Lance Armstrong, the seven-time winner of the Tour de France bicycle race, became a successful professional triathlete—accomplished in biking, running and swimming—when he was only 16 years old. Lance has always said that he is a firm believer in setting goals—big long-term goals and small short-term goals. Then it takes a lot of hard work and commitment to cross the finish line, and reach those goals, time after time. For more information on goal setting, read Beverly Bachel's What Do You Really Want? How to Set a Goal and Go For It: A Guide for Teens.
The Goal-Setter's Guide:
1. DEFINE YOUR DIRECTION: Getting what you want requires hard work, but also a strategy. Visualize and even write down the things you want, whether it is something as short-term as completing the night's algebra assignment or as long-term as getting into an Ivy-league college. Without having a sense of where you're headed, you might end up in a place where you don't want to be.
2. NOT TOO AMBITIOUS: A goal doesn't have to be something that in-your-face. Maybe you want to get along better with your little sister or find ways to de-stress before a big exam. Whatever the case, try not to set goals that are totally unrealistic. Chances are you'll not achieve them—and then you'll only end up feeling defeated.
3. PLAN YOUR COURSE: After you figure out what you want, make an outline of what it will take for you to achieve those goals. Write out the specific ways to go about getting what you want. And then tell someone. Discussing your goals with your support network—like Mom and Dad, friends or your teacher—will help make them more of a reality.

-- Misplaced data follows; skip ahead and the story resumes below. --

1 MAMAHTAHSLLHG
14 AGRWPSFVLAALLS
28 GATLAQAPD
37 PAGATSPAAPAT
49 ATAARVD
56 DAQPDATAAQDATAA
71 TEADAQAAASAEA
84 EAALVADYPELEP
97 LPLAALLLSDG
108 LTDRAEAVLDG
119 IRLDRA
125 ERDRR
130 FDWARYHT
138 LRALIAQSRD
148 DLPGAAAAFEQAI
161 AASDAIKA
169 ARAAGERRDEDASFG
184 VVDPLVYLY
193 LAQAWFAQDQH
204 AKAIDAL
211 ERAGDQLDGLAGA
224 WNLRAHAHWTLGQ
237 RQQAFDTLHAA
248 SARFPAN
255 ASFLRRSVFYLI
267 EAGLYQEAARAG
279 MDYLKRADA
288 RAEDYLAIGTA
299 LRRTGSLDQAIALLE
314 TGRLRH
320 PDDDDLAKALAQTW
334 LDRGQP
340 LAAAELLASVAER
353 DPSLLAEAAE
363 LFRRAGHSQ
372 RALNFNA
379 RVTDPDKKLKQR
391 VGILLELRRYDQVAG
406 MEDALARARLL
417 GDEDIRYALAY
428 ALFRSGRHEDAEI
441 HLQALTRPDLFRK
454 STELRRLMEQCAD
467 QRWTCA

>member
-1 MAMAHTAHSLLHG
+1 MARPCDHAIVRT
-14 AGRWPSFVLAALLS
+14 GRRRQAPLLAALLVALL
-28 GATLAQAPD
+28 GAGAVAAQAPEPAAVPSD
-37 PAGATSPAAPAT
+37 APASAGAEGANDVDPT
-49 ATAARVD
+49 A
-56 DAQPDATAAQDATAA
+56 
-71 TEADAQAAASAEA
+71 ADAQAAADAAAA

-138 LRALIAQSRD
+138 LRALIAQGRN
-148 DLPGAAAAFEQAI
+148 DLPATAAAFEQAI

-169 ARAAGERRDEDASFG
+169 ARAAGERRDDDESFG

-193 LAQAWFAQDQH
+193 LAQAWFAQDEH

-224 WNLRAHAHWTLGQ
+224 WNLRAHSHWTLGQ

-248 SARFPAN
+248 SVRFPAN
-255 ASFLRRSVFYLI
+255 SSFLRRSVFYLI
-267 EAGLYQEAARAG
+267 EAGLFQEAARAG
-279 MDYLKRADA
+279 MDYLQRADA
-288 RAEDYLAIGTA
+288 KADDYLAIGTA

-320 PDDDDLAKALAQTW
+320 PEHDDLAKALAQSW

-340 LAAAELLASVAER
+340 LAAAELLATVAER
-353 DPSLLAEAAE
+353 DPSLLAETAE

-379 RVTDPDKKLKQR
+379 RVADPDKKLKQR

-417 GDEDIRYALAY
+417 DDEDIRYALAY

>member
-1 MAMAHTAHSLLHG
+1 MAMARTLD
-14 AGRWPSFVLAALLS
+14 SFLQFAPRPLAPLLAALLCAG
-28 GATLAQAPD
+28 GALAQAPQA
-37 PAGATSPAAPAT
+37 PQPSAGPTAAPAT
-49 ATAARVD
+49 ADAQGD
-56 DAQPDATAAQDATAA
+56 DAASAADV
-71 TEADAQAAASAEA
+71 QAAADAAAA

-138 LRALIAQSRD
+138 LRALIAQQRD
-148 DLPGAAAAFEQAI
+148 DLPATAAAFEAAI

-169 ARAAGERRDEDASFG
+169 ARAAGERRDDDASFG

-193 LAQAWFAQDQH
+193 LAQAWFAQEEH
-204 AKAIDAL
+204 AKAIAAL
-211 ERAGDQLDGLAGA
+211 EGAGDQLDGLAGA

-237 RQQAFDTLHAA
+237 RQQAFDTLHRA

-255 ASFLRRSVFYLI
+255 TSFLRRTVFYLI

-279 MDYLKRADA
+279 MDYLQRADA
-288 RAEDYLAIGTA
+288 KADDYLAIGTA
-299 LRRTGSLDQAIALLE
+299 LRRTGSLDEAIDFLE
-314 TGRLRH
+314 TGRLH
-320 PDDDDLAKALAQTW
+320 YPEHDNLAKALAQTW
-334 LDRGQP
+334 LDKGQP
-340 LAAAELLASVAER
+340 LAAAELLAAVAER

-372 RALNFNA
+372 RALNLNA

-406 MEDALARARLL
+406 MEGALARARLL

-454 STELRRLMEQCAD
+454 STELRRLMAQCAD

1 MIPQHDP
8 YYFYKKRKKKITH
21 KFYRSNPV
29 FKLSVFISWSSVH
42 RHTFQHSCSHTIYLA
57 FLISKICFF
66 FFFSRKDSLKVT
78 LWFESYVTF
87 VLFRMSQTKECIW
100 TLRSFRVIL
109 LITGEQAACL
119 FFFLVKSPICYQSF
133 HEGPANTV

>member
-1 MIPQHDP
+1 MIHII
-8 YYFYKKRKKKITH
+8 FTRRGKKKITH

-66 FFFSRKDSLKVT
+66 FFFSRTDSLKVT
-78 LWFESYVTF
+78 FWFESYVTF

4. JUST DO IT: Tackle the tasks at-hand. So much of achieving goals requires that you just show up and do the work. And when you reach that point where you feel it's all work and no play, then reward yourself. We all love a little treat once and a while, and it helps us to stay focused.
5. THE PERFECTION MYTH: Nobody's perfect. You may not succeed at every step along your goal path. Sometimes life just gets in the way. Don't let one slip-up defeat you entirely. Perhaps you need to revise your course a bit or switch a short-term goal to something more long-term. Also, your interests and desires may change. Make the necessary adjustments and keep pushing forward. Inspect your plan frequently and closely—it's an insurance policy on your success.